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Kellyanne Conway Serves up Some Alternative Facts About Herschel Walker’s Failed Election Bid

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Kellyanne Conway, a political strategist who also served as White House advisor to former President Donald Trump, recently delivered critical remarks leveled at Republican senators.

According to Conway, Republican lawmakers did not stand behind Georgia Senate candidate Herschel Walker in the days leading up to the state’s highly publicized election runoff.

Walker, who was endorsed by Trump, lost the election by less than 100,000 votes.

On Wednesday, December 7, Conway appeared on Fox News’ “Hannity” where she voiced her concerns about the election.

According to Mediaite, Conway also “railed against Walker’s fellow Republicans for abandoning him.”

“To the 49 Republican senators, where were most of you?” Conway asked while appealing to other Republican lawmakers to support members of the party. “Why weren’t you in Georgia?”

Conway continued:

“They all should have been because they should’ve been there in some form, town hall, in person, saying the following: ‘I serve in the United States with Raphael Warnock. He’s a terrible senator. He doesn’t represent Georgia. He’s not fit to serve. He votes with Joe Biden. He voted for the Inflation Reduction Act that doesn’t do that. He said nothing when they pulled out of Afghanistan. He said nothing that Joe Biden has been to Delaware 174 days and down to the border zero days.’ That’s what needs to happen. Where were the other senators to say, ‘I want Herschel Walker, not Raphael Warnock in the Senate with me?'”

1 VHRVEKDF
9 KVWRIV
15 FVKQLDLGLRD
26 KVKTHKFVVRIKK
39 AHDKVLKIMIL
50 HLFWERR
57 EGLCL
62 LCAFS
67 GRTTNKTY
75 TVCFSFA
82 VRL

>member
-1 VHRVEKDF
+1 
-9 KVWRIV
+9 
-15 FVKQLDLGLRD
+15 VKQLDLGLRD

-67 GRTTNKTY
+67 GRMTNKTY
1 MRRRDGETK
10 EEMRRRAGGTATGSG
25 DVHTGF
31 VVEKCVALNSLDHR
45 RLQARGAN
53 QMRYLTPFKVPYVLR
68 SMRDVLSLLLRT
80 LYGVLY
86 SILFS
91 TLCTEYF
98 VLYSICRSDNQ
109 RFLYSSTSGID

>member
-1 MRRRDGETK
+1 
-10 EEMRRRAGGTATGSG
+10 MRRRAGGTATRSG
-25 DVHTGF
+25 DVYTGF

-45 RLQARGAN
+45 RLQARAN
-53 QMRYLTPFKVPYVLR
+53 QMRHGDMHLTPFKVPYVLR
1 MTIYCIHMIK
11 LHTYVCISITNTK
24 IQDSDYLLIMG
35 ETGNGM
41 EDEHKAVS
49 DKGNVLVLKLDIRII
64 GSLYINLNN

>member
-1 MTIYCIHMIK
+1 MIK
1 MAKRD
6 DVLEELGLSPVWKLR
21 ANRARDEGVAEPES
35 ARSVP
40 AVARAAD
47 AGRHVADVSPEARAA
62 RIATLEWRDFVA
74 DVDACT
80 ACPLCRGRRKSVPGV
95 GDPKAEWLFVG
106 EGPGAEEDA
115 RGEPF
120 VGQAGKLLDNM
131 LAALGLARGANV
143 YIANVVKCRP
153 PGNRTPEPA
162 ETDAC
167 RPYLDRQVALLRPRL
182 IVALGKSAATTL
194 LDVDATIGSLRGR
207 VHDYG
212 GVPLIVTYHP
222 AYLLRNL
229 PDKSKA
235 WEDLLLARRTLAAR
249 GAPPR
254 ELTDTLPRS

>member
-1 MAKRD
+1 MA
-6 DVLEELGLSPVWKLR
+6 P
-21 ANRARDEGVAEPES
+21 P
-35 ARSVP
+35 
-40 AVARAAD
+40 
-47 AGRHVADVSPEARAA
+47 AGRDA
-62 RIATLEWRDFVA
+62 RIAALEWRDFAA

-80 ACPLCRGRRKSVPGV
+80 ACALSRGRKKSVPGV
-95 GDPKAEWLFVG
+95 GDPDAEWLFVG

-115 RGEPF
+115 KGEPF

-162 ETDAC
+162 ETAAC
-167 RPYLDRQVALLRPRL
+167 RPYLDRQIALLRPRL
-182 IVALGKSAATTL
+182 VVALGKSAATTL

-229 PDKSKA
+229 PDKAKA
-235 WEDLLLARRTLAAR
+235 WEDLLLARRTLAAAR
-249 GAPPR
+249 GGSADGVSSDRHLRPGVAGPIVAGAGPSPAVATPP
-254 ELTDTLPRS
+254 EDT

Conway’s remarks come shortly after another prominent conservative went on a rant about Walker; however, Rep. Marjorie Taylor Greene’s (R-Ga.) perspective is starkly different from Conway’s.

Speaking to far-right influencer Steve Bannon, Greene said that Walker’s campaign rarely reached out for assistance; something she describes as “insulting.” During the interview, Greene insisted, ″They only asked me a couple of times in my own district, which I find extremely insulting.”